Research Areas

3-D Imaging at the Heart of Precision Health

Medical imaging should enable us to first detect heart diseases accurately and then allow us to plan cardiac surgical treatments. We believe that physicians should be able to not only see a patient’s disease well enough to improve diagnosis  but also to plan surgery or intervention ahead of time using simulation. Patients should also be able to see better their condition so they can better understand their disease and the planned surgery. Visualisation of the heart is in 3D. Traditionally physicians look at heart images on a normal 2D screen or film. Our new technology will allow them to see the heart beating in 3D helping them to make diagnosis of complicated conditions simpler. Using these visualization tools, physicians will be able to plan operations and other procedures more effectively ahead of time reducing time and complications and hence improving patient’s outcome.

Ultrasonic Visualization, Imaging and Characterization

Ultrasound imaging is focused to image and characterize bone tissues relevant to osteoporosis, scoliosis, and dental care. This includes basic research, development of innovative imaging techniques, and clinical validation. The research involves multi-disciplinary methods to solve medical-related problems, spanning from ultrasound physics, biomedical engineering, signal processing, image processing and analysis, prototype development to electronics.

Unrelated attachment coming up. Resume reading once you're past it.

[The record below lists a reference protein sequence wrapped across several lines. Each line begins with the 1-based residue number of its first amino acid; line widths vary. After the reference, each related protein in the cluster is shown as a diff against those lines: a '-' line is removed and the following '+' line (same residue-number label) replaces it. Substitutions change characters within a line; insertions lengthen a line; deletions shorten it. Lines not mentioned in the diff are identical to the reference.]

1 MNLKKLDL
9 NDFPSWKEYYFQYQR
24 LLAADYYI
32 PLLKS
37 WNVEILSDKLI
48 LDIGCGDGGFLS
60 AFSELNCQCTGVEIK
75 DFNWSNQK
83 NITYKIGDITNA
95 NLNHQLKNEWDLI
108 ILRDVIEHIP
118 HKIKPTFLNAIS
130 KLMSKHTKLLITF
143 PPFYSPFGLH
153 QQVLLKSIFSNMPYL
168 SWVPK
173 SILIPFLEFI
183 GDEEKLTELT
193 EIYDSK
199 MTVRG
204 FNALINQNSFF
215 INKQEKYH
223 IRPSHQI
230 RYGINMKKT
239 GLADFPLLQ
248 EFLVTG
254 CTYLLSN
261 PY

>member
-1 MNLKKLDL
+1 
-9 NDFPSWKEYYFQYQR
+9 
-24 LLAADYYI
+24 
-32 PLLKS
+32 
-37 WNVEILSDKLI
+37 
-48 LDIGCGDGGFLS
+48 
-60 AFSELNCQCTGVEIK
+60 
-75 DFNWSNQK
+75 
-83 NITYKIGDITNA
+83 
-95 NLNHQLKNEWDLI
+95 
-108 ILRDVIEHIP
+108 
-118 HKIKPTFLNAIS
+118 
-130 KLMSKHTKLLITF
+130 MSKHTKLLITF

The research also utilizes artificial intelligence to create new techniques of ultrasound imaging processing to make impact on evaluation of dental diseases.

Smart sensory system can help to achieve accuracy of medical imaging and diagnosis. The research integrates innovative sensors and advanced wearable devices to aide clinicians for disease diagnosis and monitoring, and expand application horizon for diagnostic imaging.


Ultrasound+Artificial Intelligence

Medical imaging takes pictures inside the body. Most medical imaging requires bulky and expensive hardware: refrigerator-sized X-ray machines or multi-million-dollar CT and MRI scanners. Ultrasound is different: it is harmless with no ionizing radiation, and images can be obtained using portable handheld probes which now cost just a few thousand dollars and are nearly the size of smartphones (e.g., Lumify, Clarius, Butterfly).

With proper guidance, AI can learn from the experience of experts on thousands of previous cases to identify anatomic structures and pathology in ultrasound images. AI can be used to inform users when they have obtained diagnostic-quality images, and to suggest diagnoses.

Ultrasound in hip dysplasia

Hip dysplasia affects 1-3% of all infants born, and leads to dislocated hips in severe cases and premature osteoarthritis in milder cases if missed. Current screening for hip dysplasia uses conventional 2D ultrasound, which is unreliable because the limited view of the hip it shows depends highly on the skill of the sonographer.

Since 2012 the research team has been performing 3D ultrasound scans of hundreds of infants suspected of having dysplastic hips. 3D ultrasound provides a much more complete view of the hip, which ought to lead to more reliable diagnosis of hip dysplasia. We are developing visual and quantitative ways to make this diagnosis from 3D data, as shown in this video.